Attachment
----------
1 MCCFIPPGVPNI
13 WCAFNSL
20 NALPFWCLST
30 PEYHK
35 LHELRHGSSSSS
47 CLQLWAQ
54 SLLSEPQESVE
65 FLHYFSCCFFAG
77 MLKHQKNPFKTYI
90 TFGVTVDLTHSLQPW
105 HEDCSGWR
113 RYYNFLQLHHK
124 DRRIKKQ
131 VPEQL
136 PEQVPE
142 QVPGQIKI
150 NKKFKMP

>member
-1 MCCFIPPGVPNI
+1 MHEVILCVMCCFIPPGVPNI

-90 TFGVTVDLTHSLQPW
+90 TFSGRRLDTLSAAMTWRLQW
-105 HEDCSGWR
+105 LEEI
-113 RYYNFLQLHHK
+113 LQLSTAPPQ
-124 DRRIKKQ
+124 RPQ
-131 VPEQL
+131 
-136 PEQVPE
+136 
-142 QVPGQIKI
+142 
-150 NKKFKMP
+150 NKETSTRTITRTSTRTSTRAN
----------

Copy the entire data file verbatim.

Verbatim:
1 MCCFIPPGVPNI
13 WCAFNSL
20 NALPFWCLST
30 PEYHK
35 LHELRHGSSSSS
47 CLQLWAQ
54 SLLSEPQESVE
65 FLHYFSCCFFAG
77 MLKHQKNPFKTYI
90 TFGVTVDLTHSLQPW
105 HEDCSGWR
113 RYYNFLQLHHK
124 DRRIKKQ
131 VPEQL
136 PEQVPE
142 QVPGQIKI
150 NKKFKMP

>member
-1 MCCFIPPGVPNI
+1 MHEVILCVMCCFIPPGVPNI

-90 TFGVTVDLTHSLQPW
+90 TFSGRRLDTLSAAMTWRLQW
-105 HEDCSGWR
+105 LEEI
-113 RYYNFLQLHHK
+113 LQLSTAPPQ
-124 DRRIKKQ
+124 RPQ
-131 VPEQL
+131 
-136 PEQVPE
+136 
-142 QVPGQIKI
+142 
-150 NKKFKMP
+150 NKETSTRTITRTSTRTSTRAN